Soon after college, I was living overseas where I was lucky enough to land a job as a copywriter. I was the only foreigner in the Osaka office of a well-known Japanese ad company. My job was to tidy up the English in product descriptions written by earnest, if sheltered, Japanese translators. Sometimes it was easier to translate the Japanese from scratch! (I had earned a second major in Japanese from the University of the Pacific.) The best part of the job was I only had to work for four hours a day. I had books to read, journals to write and, like many recent college grads, just wanted time to “be.”
Was your first book accepted immediately or did you experience a number of rejections?
My first book was titled THE TWENTY-FIVE MIXTEC CATS. It was rejected twenty-five times, once for each cat! But then it was recommended in the New York Times Book Review, so I learned early on that this is a game of patience. Now that I’m a publisher, I have to write my own rejection letters. Well, OK. I don’t actually write rejection letters to myself, but I do have to take a long hard look before deciding whether to devote time and resources into turning a story into an illustrated book.
Do you do other types of writing, for example, educational, nonfiction, or magazine work?
My most recent book is a parenting book titled Give the Gift! 10 FULFILLING WAYS TO RAISE A LIFETIME READER. I’ve also been writing articles, speeches, book chapters for anthologies, and I post literacy tips around the Net both in English and Spanish. Demonstrating the benefits of reading with kids has become a kind of mission.
Have any of your books earned special recognition?
Yes, I’m pleased to report, I’ve been fortunate. My books have won dozens of awards and distinctions including starred reviews, Benjamin Franklin Awards for Excellence in Publishing, and a National Self-Published Book Award. My parenting book, GIVE THE GIFT! just won a NAPPA Gold Award (National Parenting Publications Awards) and was selected as a Finalist in the Parenting/Family category of the National Best Book Awards of 2007 (USA Book News.) COOL MELONS -- TURN TO FROGS has been in five of the California Collections.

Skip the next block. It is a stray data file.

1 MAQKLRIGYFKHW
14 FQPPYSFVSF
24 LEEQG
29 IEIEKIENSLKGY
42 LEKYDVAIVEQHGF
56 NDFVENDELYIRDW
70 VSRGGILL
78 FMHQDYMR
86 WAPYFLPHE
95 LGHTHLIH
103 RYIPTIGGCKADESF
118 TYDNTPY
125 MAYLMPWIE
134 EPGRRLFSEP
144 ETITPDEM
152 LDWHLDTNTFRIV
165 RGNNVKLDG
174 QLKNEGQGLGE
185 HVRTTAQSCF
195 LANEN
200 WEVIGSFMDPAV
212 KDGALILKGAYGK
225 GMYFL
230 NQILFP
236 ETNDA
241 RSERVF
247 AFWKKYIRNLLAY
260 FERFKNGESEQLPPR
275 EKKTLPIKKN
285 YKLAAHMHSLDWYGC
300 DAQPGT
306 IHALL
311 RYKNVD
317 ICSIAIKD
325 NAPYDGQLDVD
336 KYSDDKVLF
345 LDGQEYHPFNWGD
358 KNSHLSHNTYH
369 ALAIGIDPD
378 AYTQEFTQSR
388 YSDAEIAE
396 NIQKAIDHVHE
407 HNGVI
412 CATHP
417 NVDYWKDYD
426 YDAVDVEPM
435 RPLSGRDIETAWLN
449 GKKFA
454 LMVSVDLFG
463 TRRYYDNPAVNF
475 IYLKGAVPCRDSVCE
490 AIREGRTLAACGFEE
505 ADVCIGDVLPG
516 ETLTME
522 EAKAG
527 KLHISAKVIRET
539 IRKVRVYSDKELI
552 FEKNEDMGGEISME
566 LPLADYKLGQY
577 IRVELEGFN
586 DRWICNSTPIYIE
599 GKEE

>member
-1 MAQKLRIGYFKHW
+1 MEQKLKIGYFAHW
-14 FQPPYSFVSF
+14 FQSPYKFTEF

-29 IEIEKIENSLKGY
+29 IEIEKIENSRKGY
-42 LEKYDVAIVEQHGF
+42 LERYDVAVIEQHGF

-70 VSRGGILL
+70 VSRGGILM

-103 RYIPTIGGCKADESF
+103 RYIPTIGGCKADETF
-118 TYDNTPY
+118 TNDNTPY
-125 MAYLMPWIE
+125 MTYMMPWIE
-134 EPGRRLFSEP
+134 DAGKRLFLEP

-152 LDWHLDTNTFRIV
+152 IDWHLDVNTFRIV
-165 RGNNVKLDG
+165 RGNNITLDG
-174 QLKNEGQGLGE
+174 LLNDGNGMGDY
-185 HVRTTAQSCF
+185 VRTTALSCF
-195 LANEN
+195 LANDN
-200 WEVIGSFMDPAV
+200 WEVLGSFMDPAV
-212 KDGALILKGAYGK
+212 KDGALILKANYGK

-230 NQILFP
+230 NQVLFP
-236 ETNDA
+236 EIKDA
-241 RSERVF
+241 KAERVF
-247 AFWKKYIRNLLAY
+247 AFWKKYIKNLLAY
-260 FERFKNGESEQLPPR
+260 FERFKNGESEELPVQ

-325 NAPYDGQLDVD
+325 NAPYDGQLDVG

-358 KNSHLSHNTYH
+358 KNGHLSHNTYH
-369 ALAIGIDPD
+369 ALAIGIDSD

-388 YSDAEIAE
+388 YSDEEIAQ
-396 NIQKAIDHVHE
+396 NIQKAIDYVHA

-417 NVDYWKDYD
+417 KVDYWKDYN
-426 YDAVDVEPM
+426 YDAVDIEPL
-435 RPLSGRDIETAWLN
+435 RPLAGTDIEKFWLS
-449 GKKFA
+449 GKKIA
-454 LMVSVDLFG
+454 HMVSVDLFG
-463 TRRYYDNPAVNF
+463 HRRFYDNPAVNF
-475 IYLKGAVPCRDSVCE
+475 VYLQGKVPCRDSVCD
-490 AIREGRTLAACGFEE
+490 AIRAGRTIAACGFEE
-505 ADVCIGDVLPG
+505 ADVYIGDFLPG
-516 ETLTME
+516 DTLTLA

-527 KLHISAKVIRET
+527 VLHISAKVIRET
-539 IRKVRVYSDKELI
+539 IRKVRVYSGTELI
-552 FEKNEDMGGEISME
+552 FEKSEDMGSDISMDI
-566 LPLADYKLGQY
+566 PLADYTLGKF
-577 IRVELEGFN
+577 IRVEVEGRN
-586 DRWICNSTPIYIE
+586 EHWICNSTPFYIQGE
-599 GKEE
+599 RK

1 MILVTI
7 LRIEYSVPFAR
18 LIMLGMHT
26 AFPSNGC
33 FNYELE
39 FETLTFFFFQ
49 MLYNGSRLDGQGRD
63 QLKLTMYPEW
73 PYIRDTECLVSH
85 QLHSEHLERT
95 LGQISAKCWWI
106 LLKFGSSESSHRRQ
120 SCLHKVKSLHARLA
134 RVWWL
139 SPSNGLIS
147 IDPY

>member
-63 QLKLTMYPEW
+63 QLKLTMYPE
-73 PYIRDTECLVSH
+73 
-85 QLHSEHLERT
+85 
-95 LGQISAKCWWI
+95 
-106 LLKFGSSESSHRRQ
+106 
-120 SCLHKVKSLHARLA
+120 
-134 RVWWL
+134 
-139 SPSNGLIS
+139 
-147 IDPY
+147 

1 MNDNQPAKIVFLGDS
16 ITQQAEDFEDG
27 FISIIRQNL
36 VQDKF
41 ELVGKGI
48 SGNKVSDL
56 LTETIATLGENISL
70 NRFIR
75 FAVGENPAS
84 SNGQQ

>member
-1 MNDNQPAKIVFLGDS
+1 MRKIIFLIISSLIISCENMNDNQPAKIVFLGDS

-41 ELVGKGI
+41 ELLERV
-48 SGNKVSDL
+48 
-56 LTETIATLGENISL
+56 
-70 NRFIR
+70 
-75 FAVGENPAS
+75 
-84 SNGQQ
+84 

How did your life change when you got married and had children? Did it become easier or harder to find time to write?
Things got busier, especially after my wife and I had a kid. Now that kid is 12, and while he’s grown more independent, he also requires more car rides. Writing, by necessity, now happens faster. The advantage is that, getting to see kids close up, I have a much better sense of how they’ll likely react to my work.
What are you working on now? When do you expect to start submitting it to publishers?
At the moment, I’m producing JAZZ FLY 2, THE JUNGLE PACHANGA. It’s a sequel to THE JAZZ FLY, my first book to contain an audio CD. (THE JAZZ FLY is my best seller; I tell my son, it’s the one that will put him through college.) JAZZ FLY 2 is set to Latin jazz and introduces Spanish words. A pachanga, for instance, is like a fiesta, only wilder and with more music and dancing. The new book is being illustrated by Karen Hanke, who also illustrated the original JAZZ FLY. Next month I’ll go to the studio to record the CD with my quintet.
When you do school visits, what question do children ask you most?
Usually, they ask something like, “How do you make all those sounds?” During my assemblies, I speak English, Spanish and Japanese. I also make lots of animal sounds in rhythm if I’m performing a story like Gobble, Quack, Moon. The key to adding interesting sound effects to a reading, or, for that matter, speaking a foreign language, is to first get over the fear of sounding like an idiot. Once I give myself permission to sound silly, I can focus on things like consonants, vowel sounds, tempo and emotion. As I put more into it, both my audience and I have more fun!
Is there anything else about yourself that you’d like to share—hobbies, special talents, etc.?
For the last four years now, I’ve coached my son’s soccer team. It’s recreational level, not travel league, so I wind up with kids of all backgrounds and skills. It’s physical, visceral, challenging and exciting. (Once I realized just how exciting the game is, I joined a men’s soccer league for myself.) It’s hard to convey how something so “normal” as coaching can energize and entertain me to the extent that it does. Though I’ve never actually worked as a teacher, through this experience, I can start to understand the rewards they must enjoy.